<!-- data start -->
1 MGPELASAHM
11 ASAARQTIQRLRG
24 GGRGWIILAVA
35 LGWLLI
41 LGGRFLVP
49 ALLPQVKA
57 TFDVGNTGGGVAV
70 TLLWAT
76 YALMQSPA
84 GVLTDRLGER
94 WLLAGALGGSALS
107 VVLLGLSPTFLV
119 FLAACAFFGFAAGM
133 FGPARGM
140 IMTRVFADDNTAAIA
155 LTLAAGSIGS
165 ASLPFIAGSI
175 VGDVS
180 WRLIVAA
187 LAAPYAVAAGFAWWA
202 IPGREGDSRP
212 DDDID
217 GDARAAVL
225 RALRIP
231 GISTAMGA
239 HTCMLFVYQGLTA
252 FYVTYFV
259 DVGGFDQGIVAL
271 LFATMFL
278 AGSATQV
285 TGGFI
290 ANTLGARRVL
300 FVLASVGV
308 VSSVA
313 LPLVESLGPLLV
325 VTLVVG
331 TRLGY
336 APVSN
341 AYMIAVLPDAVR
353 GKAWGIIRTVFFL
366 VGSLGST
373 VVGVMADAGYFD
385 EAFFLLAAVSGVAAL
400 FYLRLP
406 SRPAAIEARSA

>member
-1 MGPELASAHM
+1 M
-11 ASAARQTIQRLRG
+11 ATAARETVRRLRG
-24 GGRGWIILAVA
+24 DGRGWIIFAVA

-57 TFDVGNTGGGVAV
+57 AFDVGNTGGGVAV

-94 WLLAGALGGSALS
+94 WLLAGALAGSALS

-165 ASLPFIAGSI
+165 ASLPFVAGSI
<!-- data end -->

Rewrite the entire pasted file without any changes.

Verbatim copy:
1 MGPELASAHM
11 ASAARQTIQRLRG
24 GGRGWIILAVA
35 LGWLLI
41 LGGRFLVP
49 ALLPQVKA
57 TFDVGNTGGGVAV
70 TLLWAT
76 YALMQSPA
84 GVLTDRLGER
94 WLLAGALGGSALS
107 VVLLGLSPTFLV
119 FLAACAFFGFAAGM
133 FGPARGM
140 IMTRVFADDNTAAIA
155 LTLAAGSIGS
165 ASLPFIAGSI
175 VGDVS
180 WRLIVAA
187 LAAPYAVAAGFAWWA
202 IPGREGDSRP
212 DDDID
217 GDARAAVL
225 RALRIP
231 GISTAMGA
239 HTCMLFVYQGLTA
252 FYVTYFV
259 DVGGFDQGIVAL
271 LFATMFL
278 AGSATQV
285 TGGFI
290 ANTLGARRVL
300 FVLASVGV
308 VSSVA
313 LPLVESLGPLLV
325 VTLVVG
331 TRLGY
336 APVSN
341 AYMIAVLPDAVR
353 GKAWGIIRTVFFL
366 VGSLGST
373 VVGVMADAGYFD
385 EAFFLLAAVSGVAAL
400 FYLRLP
406 SRPAAIEARSA

>member
-1 MGPELASAHM
+1 M
-11 ASAARQTIQRLRG
+11 ATAARETVRRLRG
-24 GGRGWIILAVA
+24 DGRGWIIFAVA

-57 TFDVGNTGGGVAV
+57 AFDVGNTGGGVAV

-94 WLLAGALGGSALS
+94 WLLAGALAGSALS

-165 ASLPFIAGSI
+165 ASLPFVAGSI